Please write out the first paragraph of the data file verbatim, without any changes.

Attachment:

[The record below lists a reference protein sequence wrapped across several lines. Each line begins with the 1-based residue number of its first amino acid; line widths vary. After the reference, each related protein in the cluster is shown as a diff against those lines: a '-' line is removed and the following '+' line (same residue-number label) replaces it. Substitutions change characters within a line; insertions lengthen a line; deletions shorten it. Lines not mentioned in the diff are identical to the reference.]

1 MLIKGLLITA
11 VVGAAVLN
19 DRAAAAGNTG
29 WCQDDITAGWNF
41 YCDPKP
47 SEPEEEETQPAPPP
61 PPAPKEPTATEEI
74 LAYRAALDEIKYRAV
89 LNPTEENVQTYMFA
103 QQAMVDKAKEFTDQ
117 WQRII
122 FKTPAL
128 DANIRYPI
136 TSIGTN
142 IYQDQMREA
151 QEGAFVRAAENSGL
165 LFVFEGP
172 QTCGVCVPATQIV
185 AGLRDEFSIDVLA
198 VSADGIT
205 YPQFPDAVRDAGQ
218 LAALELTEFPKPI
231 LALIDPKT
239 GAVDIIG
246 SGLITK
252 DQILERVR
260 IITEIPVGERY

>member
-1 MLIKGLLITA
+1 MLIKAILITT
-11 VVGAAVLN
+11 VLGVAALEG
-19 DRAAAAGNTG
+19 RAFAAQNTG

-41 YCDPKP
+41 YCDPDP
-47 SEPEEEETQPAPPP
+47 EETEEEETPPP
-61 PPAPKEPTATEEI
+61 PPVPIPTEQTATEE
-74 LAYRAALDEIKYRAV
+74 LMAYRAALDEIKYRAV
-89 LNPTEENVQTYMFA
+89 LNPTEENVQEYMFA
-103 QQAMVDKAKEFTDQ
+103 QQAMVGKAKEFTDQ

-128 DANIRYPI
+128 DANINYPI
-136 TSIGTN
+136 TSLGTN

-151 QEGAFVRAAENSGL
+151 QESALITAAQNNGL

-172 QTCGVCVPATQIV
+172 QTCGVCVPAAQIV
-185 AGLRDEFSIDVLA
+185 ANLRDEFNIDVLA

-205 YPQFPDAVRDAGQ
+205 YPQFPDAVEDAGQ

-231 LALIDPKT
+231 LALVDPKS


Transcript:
[The record below lists a reference protein sequence wrapped across several lines. Each line begins with the 1-based residue number of its first amino acid; line widths vary. After the reference, each related protein in the cluster is shown as a diff against those lines: a '-' line is removed and the following '+' line (same residue-number label) replaces it. Substitutions change characters within a line; insertions lengthen a line; deletions shorten it. Lines not mentioned in the diff are identical to the reference.]